Review: Kevin Costner coasts on charisma in 'Horizon: An American Saga'

There's no questioning the commitment that Kevin Costner lavishes on "Horizon."

Review: Kevin Costner coasts on charisma in 'Horizon: An American Saga'
Warner Bros.
June 28, 2024, 4:09 AM

There's no questioning the commitment that writer-director-star Kevin Costner lavishes on "Horizon: An American Saga - Chapter 1," now riding through theaters at less than full gallop as the first of four epics the "Dances with Wolves" Oscar winner believes will keep audiences saddled up.

At three hours, part one feels less like a movie than three one-hour episodes of a streaming series that rambled off course with no direction home. You've probably heard that Costner gave the heave-ho to his mega-hit TV series, "Yellowstone," mortgaged property and invested $38 million of his own money to roll the dice on his $100 million passion project. All true.

Costner, 69, has completed the second part (due Aug. 16) and started on the third, so there's no telling that a completed "Horizon" won't reach the finish line as something coherent and compelling. But despite a few thrillingly fired-up sequences it's definitely not there yet.

A scene from the movie "Horizon: An American Saga."
Warner Bros.

"Horizon" is a throwback to 1962's "How the West Was Won," a sprawling, all-star horse opera that gave Costner the "feels" as a kid. So here he is detailing a genocidal "manifest destiny," a 19th-century form of U.S. imperialism that claimed white settlers were destined to expand westward, no matter the tragic fate in store for the indigenous people who got there first.

All ragged roads lead toward the settlement of Horizon in Arizona's San Pedro valley. Costner, who wrote the rambling script with Jon Baird, plays Hayes Ellison, a lone gunslinger who's heading west with Marigold (Abbey Lee), a sex worker who's escaping with the child of her landlady Lucy (Jena Malone). Marigold offers Hayes sex as a sleep aid. So there's that.

Surprisingly, Costner doesn't enter the movie for an hour. I guess he's been sleeping or busy setting up characters so numerous you need a scorecard to keep track. Take the settlers on a Montana Territory wagon train, captained by Matthew Van Weyden (a stalwart Luke Wilson), whose Apache protection plan extends to two obnoxious Brit brats (Ella Hunt and Tom Payne).

Actually, the film opens with an Apache massacre that Costner stages with harrowing intensity. After a sweet beginning with Horizon resident Frances Kittredge (a terrific Sienna Miller) dancing with her teen son Nate (Hayes Costner, Kevin Costner's son), the film plunges into bloody attack mode, leaving Frances a widow with a young daughter Lizzie (Georgia MacPhail). What to do? Enter hottie 1st Lt. Trent Gephardt (Sam Worthington) to fill the gap for Frances.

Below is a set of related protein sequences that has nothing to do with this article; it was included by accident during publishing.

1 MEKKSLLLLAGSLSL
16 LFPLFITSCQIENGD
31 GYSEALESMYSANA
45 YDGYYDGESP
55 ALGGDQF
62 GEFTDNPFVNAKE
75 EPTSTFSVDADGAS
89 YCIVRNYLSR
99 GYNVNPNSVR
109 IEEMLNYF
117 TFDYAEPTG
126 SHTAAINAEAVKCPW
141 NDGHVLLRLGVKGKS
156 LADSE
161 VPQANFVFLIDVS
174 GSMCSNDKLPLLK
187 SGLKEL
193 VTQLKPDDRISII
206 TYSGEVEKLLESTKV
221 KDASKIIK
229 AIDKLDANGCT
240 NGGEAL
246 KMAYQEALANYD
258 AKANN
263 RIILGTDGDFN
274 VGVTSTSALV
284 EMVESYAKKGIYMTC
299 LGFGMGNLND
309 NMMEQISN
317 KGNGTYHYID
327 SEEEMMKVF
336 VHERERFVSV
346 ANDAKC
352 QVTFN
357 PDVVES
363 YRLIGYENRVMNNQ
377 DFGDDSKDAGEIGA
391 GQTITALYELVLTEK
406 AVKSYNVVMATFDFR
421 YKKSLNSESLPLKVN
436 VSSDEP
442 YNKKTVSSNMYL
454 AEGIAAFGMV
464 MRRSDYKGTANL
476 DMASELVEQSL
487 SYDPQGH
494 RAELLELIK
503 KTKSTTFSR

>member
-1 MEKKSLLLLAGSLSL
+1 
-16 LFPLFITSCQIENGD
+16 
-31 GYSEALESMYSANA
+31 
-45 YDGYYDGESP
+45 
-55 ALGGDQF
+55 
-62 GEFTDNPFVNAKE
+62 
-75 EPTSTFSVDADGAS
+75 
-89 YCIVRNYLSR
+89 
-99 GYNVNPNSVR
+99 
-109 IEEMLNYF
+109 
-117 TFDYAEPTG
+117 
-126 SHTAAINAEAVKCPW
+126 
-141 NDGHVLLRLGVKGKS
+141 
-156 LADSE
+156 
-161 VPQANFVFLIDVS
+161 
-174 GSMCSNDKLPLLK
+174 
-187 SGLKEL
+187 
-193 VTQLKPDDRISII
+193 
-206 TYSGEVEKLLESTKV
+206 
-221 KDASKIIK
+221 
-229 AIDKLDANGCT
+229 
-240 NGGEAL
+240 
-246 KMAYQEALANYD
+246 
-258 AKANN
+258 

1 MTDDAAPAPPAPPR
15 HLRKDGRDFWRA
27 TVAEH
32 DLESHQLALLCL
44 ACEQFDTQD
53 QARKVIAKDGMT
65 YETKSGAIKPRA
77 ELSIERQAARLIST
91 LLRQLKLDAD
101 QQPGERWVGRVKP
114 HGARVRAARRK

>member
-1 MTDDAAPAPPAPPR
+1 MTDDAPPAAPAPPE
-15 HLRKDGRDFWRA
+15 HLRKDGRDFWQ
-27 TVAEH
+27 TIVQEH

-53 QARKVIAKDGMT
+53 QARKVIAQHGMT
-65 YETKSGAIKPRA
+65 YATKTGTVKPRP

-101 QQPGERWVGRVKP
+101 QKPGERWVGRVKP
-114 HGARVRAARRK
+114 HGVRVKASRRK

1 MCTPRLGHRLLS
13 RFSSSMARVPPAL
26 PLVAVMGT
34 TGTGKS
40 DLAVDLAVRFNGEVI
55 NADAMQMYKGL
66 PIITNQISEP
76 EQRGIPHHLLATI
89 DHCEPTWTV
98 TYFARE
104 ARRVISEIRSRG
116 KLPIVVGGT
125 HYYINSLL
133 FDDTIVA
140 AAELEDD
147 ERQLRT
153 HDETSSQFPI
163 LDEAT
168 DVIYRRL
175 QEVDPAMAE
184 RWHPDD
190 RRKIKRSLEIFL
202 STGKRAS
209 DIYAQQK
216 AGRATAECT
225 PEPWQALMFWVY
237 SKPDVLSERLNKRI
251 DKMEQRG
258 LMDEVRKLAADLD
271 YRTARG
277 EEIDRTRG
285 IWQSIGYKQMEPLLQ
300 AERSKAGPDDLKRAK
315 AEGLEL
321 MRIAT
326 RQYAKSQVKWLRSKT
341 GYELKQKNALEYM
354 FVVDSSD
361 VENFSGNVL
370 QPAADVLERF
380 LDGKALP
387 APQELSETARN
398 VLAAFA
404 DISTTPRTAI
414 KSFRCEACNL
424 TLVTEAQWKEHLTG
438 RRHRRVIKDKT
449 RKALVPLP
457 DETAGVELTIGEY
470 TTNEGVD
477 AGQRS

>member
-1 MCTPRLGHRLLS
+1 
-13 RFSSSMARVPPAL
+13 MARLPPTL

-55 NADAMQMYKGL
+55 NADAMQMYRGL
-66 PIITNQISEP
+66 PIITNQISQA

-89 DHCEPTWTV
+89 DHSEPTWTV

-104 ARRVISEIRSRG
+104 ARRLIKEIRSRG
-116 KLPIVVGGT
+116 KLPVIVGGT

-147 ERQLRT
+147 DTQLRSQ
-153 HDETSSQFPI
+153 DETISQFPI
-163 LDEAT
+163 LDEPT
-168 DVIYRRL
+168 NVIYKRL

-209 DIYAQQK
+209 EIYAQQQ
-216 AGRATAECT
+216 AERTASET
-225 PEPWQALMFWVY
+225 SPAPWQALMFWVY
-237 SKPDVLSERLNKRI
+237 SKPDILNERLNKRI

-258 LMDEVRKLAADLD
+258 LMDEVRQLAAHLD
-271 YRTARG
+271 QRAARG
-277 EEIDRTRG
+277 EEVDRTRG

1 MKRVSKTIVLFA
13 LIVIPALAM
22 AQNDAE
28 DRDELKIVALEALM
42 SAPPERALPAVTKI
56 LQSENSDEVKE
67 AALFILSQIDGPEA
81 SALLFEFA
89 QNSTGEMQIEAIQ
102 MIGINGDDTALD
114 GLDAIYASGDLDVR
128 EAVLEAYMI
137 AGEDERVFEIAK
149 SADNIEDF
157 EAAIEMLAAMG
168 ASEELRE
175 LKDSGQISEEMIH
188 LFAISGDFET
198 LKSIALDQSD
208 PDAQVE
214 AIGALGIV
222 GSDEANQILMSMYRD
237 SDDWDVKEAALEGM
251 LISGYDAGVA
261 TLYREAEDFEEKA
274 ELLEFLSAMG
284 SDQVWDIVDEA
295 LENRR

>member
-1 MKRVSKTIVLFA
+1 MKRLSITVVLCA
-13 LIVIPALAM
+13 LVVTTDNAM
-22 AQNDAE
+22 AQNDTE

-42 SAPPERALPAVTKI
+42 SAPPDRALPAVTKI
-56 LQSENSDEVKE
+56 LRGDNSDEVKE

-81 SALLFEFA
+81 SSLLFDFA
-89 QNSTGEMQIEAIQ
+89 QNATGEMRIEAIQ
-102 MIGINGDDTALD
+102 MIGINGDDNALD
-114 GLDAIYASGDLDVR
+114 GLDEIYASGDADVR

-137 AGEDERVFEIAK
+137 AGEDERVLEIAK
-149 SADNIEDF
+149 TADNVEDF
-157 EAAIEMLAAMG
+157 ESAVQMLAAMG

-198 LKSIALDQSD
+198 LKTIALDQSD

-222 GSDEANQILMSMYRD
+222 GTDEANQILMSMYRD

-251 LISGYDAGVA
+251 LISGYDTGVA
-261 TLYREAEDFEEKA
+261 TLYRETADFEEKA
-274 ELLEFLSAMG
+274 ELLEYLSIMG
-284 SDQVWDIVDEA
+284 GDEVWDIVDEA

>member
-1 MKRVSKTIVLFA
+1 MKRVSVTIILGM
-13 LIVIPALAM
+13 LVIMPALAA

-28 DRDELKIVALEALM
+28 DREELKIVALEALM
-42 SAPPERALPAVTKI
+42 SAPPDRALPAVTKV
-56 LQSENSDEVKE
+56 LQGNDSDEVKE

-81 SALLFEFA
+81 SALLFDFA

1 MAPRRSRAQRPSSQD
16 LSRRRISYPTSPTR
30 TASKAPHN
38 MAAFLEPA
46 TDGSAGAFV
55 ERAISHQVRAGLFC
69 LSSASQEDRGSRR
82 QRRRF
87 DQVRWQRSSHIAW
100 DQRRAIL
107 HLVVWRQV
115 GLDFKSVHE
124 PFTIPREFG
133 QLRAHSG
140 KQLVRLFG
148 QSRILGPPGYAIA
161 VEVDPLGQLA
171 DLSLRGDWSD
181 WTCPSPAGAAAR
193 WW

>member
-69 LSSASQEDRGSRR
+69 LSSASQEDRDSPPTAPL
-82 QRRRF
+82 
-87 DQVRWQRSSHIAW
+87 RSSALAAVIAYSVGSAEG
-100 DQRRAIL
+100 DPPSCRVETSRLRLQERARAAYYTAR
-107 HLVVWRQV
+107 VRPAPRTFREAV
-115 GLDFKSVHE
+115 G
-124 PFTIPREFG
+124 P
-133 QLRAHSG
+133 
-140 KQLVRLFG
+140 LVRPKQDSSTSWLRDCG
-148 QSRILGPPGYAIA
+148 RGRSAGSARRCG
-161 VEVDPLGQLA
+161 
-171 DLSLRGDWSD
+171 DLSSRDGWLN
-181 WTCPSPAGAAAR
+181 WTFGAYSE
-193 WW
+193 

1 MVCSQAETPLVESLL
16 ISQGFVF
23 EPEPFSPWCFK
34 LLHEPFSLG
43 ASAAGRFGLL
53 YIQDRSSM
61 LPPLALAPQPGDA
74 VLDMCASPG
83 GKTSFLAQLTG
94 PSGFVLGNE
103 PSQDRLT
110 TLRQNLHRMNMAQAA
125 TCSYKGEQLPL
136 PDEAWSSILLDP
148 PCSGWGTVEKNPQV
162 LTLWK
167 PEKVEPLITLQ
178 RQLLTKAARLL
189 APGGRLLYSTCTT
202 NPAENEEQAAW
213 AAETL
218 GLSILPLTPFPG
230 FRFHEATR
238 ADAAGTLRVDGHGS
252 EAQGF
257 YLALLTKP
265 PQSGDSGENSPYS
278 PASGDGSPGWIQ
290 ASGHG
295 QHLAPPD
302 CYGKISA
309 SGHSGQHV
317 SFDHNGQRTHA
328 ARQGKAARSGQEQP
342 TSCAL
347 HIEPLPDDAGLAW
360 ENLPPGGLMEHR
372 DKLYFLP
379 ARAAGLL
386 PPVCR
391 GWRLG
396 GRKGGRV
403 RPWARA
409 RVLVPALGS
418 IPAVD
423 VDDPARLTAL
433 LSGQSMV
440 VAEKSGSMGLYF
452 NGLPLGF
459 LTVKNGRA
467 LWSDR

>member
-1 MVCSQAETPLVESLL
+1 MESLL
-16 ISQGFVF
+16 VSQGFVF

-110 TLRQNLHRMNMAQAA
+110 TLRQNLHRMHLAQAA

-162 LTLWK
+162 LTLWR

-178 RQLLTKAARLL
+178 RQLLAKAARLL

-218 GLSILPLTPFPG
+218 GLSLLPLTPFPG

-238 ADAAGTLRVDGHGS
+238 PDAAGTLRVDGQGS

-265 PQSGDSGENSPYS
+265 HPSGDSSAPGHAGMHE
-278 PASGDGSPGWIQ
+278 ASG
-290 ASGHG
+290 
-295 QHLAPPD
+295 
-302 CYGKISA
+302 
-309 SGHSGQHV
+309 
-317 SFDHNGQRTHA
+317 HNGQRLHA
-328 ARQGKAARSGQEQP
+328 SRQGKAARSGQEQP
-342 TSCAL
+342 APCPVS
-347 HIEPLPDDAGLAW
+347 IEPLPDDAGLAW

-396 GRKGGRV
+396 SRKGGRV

Kevin Costner in a scene from the movie "Horizon: An American Saga."
Warner Bros.

As he did with the Sioux in "Dances with Wolves," Costner pays attention, though not nearly enough, to Native Americans, represented by Apache brothers Pionsenay (Owen Crow Shoe) and Taklishim (Tatanka Means), who fight for the right to defend their land.

The film ends with a trailer for "Horizon: An American Saga - Chapter 2", cliched business as usual for most TV series to keep us hanging on, which it does just barely, thanks to the sweeping vistas caught by cinematographer J. Michael Muro, the thunderous score by John Debney and Costner's movie-star ease, well-honed in "Bull Durham," "Field of Dreams," "The Untouchables" and "The Bodyguard."

Playing flawed, off-the-grid characters in less popular films, Costner can still spring surprises. See him as an escaped convict in "A Perfect World," a villain in hero's clothing in "No Way Out," a stoner radio jockey in "The Upside of Anger" and a serial killer in "Mr. Brooks."

Still, Costner is coasting on charisma in "Horizon." He brought more depth and feeling to his Emmy-winning role as a feuding backwoods hillbilly in "Hatfields & McCoys." And he was at his very best as rancher tycoon John Dutton in "Yellowstone," a series coming to a premature end.

The Dutton complexity is sorely lacking in "Horizon." Maybe it will show up in the next three American sagas. Costner sure has the acting and directing chops to make it happen. You can feel his love for classic Westerns in every frame. Defiance in the face of snarky early reviews drives Costner to complete the job his way. Can he pull it off? I know I'll be eagerly waiting to find out.